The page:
How To Take Pictures In Low Light Without Flash

In dark environments, the camera’s light meter will advise you to use a long shutter speed to get a usable exposed image. But the long shutter speed makes the image blurry, and in most cases useless. Forcing the camera to use a faster shutter speed makes the image too dark. Therefore, you need to take some action. Here are three or four tips for shooting in low light without flash:

1. Large aperture lets in more light

The aperture affects how much light is let into the image sensor (the “movie”) in the camera. The larger the aperture you have, the more light is let in. Therefore, use as large aperture as possible. Large aperture = low f / number.

Bright optics let in a lot of light and have a small f / number. Standard optics that come with affordable cameras often have f / 5.6 as the largest aperture. You may eventually find that it is not bright enough to photograph in situations with little available light.

The most affordable lenses with aperture on e.g. f / 1.4 costs from 3-4,000 NOK, and can be a good investment if this is something you miss. Large aperture also provides a nice and fuzzy background. The image in this article is shot with wide angle and aperture 1.4.

2. High ISO gives greater light sensitivity

ISO is a designation for how light-sensitive the image chip is. You can set this on your camera. ISO 100 lends itself well to daylight, while in low light you need to scale higher.

The advantage of high ISO is that the image sensor becomes more light sensitive and allows you to shoot in low light situations. The downside is that the images get grainy, and especially on affordable cameras you can’t move much higher than ISO 1000 until the image gets so grainy that it’s not usable. The image above is shot at ISO 3200 with a camera that can withstand high ISO values ​​well without too much noise.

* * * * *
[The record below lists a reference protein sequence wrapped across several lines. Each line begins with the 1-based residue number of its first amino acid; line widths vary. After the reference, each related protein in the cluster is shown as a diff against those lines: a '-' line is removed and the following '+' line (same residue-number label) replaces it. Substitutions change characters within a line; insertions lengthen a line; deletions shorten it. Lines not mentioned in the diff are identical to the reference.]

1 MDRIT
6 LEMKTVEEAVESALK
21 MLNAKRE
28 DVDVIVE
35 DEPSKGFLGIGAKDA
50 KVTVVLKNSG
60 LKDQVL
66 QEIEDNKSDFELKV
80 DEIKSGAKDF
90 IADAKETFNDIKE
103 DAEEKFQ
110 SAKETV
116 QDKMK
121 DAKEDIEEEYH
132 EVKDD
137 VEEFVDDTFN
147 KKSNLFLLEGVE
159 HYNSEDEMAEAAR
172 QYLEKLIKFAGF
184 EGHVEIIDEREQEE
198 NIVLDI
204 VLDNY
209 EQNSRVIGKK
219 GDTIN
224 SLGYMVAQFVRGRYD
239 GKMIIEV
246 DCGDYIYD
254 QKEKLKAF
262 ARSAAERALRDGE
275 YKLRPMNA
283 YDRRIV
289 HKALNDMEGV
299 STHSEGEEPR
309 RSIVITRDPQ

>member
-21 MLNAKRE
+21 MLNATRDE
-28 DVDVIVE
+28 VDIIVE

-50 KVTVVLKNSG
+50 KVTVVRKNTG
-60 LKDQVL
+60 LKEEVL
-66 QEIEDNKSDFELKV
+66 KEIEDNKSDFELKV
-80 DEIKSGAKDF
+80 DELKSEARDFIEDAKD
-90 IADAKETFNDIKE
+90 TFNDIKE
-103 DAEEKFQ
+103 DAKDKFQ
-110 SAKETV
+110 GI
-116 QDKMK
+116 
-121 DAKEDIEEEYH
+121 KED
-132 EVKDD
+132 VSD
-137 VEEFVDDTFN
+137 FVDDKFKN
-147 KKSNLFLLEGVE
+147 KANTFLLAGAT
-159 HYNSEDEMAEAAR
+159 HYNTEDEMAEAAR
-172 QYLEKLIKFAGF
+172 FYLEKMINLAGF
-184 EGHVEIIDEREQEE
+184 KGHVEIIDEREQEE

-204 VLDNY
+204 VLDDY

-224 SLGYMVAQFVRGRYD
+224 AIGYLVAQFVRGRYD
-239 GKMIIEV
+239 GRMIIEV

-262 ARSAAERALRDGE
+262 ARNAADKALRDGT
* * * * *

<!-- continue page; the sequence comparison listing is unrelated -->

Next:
3. Wide angle requires less light

A short focal length (wide angle) makes it easier to get sharp images in poor light. With wide angle, you don’t need as fast shutter speed as longer focal lengths to get sufficiently sharp images – assuming there isn’t too much movement in the subject you are shooting. The picture above is shot with 24mm. Zoom lenses are often more bright at wide angles than zooming in completely.

PS: A rule of thumb to get sharp images when using handheld photography is to use a shutter speed that corresponds to the focal length number, or faster. In practice, this means that if you have a 50mm lens you should use a shutter speed faster than 1/50 sec. With a telephoto lens of 200mm, you should use a shutter speed faster than 1/200 sec.

Good luck!